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From Mike Hynes <91m...@gmail.com>
Subject Re: Stages with non-arithmetic numbering & Timing metrics in event logs
Date Wed, 10 Jun 2015 05:18:53 GMT
Ahhh---forgive my typo: what I mean is,
(t2 - t1) >= (t_ser + t_deser + t_exec)
is satisfied, empirically.

On 6/10/15, Mike Hynes <91mbbh@gmail.com> wrote:
> Hi Imran,
>
> Thank you for your email.
>
> In examing the condition (t2 - t1) < (t_ser + t_deser + t_exec), I
> have found it to be true, although I have not included the
> t_{wait_for_read} in this, since it is---so far as I can tell---been
> either zero or negligible compared to the task time.
>
> Thanks,
> Mike
>
> On 6/8/15, Imran Rashid <irashid@cloudera.com> wrote:
>> Hi Mike,
>>
>> all good questions, let me take a stab at answering them:
>>
>> 1. Event Logs + Stages:
>>
>> Its normal for stages to get skipped if they are shuffle map stages,
>> which
>> get read multiple times.  Eg., here's a little example program I wrote
>> earlier to demonstrate this: "d3" doesn't need to be re-shuffled since
>> each
>> time its read w/ the same partitioner.  So skipping stages in this way is
>> a
>> good thing:
>>
>> val partitioner = new org.apache.spark.HashPartitioner(10)
>> val d3 = sc.parallelize(1 to 100).map { x => (x % 10) ->
>> x}.partitionBy(partitioner)
>> (0 until 5).foreach { idx =>
>>   val otherData = sc.parallelize(1 to (idx * 100)).map{ x => (x % 10) ->
>> x}.partitionBy(partitioner)
>>   println(idx + " ---> " + otherData.join(d3).count())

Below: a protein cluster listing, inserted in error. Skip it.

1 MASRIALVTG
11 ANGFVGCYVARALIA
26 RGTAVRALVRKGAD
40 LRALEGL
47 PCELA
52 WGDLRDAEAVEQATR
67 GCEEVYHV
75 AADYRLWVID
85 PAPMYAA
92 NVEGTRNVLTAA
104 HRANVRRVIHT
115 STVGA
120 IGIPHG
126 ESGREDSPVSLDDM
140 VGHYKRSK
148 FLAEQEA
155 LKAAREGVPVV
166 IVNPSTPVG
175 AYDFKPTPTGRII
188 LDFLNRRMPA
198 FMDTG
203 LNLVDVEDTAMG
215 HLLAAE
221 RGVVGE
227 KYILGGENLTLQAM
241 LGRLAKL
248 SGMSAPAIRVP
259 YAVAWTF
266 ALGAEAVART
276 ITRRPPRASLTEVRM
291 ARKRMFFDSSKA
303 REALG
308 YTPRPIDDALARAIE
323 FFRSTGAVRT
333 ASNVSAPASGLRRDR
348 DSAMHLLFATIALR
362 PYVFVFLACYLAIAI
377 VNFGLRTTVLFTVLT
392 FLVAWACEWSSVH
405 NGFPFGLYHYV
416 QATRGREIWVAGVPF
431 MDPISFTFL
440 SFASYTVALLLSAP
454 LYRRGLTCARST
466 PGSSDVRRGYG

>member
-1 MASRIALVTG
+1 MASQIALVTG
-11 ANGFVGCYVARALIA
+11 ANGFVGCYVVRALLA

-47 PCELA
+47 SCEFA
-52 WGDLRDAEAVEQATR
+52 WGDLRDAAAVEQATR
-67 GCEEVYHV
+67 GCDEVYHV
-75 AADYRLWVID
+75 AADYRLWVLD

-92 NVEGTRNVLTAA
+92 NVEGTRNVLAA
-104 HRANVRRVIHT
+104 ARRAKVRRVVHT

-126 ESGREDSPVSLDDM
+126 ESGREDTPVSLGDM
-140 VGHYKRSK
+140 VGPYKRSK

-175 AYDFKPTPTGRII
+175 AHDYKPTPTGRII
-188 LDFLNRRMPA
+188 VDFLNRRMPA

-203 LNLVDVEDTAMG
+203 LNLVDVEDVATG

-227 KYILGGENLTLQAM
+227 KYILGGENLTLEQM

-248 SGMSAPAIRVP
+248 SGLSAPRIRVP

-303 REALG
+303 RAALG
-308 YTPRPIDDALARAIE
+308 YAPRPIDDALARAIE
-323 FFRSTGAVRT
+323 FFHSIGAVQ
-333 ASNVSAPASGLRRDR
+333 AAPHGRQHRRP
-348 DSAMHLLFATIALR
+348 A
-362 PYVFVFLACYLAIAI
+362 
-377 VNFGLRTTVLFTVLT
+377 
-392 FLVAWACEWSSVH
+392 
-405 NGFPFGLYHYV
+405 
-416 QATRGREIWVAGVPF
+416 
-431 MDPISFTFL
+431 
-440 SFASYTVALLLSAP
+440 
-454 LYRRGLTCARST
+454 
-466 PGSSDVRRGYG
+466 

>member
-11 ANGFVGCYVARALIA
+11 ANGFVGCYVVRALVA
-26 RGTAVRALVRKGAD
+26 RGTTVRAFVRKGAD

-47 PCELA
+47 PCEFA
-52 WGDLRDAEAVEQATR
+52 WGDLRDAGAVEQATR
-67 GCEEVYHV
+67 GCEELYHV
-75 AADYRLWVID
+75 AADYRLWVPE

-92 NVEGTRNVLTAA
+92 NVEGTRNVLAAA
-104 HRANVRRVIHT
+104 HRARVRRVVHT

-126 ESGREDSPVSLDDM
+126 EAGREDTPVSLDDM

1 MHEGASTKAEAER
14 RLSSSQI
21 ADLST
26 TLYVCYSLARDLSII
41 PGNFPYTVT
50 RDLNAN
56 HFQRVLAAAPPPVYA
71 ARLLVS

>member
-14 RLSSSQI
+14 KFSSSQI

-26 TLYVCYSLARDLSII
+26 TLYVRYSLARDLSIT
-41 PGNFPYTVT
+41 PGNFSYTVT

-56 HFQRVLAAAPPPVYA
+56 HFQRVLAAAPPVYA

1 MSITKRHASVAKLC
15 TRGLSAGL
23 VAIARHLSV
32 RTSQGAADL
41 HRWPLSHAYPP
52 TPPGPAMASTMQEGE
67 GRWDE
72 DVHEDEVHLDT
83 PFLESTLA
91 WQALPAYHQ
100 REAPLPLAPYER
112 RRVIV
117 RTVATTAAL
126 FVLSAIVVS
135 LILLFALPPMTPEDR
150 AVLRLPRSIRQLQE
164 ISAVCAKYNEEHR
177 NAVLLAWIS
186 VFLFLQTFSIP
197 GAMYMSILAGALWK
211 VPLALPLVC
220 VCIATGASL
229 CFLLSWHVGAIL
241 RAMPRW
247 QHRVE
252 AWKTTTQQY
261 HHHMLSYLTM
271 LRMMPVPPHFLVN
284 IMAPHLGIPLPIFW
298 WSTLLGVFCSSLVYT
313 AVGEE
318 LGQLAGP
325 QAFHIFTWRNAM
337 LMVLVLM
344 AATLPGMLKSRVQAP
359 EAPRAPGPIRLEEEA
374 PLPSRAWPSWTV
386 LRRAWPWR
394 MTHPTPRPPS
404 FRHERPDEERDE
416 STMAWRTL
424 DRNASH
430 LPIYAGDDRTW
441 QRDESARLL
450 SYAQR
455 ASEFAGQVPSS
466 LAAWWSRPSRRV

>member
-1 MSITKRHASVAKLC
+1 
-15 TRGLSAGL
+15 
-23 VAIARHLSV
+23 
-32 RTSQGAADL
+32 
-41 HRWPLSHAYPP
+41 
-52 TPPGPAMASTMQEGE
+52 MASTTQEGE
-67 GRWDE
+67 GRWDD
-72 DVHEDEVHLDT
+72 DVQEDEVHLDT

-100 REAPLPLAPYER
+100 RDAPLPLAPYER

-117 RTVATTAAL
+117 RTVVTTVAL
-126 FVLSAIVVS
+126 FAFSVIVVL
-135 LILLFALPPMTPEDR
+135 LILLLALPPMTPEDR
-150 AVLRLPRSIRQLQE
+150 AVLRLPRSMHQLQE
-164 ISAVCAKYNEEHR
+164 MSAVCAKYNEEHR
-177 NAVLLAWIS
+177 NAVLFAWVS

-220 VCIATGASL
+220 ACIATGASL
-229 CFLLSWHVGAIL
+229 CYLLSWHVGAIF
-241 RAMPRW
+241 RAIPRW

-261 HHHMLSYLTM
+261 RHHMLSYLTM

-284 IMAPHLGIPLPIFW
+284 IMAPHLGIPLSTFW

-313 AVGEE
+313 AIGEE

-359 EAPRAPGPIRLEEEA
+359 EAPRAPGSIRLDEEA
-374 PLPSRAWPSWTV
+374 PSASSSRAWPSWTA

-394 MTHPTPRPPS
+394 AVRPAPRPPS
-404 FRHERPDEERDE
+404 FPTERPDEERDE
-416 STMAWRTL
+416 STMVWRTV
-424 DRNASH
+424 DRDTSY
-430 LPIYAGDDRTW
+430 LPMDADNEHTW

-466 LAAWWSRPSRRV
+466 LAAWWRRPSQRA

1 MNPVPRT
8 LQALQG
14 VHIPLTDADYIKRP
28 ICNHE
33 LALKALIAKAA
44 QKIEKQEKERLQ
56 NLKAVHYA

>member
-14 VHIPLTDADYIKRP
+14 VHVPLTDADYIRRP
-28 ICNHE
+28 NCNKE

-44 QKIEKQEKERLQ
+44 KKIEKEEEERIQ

>> }
>>
>> If you run this, f you look in the UI you'd see that all jobs except for
>> the first one have one stage that is skipped.  You will also see this in
>> the log:
>>
>> 15/06/08 10:52:37 INFO DAGScheduler: Parents of final stage: List(Stage
>> 12,
>> Stage 13)
>>
>> 15/06/08 10:52:37 INFO DAGScheduler: Missing parents: List(Stage 13)
>>
>> Admittedly that is not very clear, but that is sort of indicating to you
>> that the DAGScheduler first created stage 12 as a necessary step, and
>> then
>> later on changed its mind by realizing that everything it needed for
>> stage
>> 12 already existed, so there was nothing to do.
>>
>>
>> 2. Extracting Event Log Information
>>
>> maybe you are interested in SparkListener ? Though unfortunately, I don't
>> know of a good blog post describing it, hopefully the docs are clear ...
>>
>> 3. Time Metrics in Spark Event Log
>>
>> This is a great question.  I *think* the only exception is that t_gc is
>> really overlapped with t_exec.  So I think you should really expect
>>
>> (t2 - t1) < (t_ser + t_deser + t_exec)
>>
>> I am not 100% sure about this, though.  I'd be curious if that was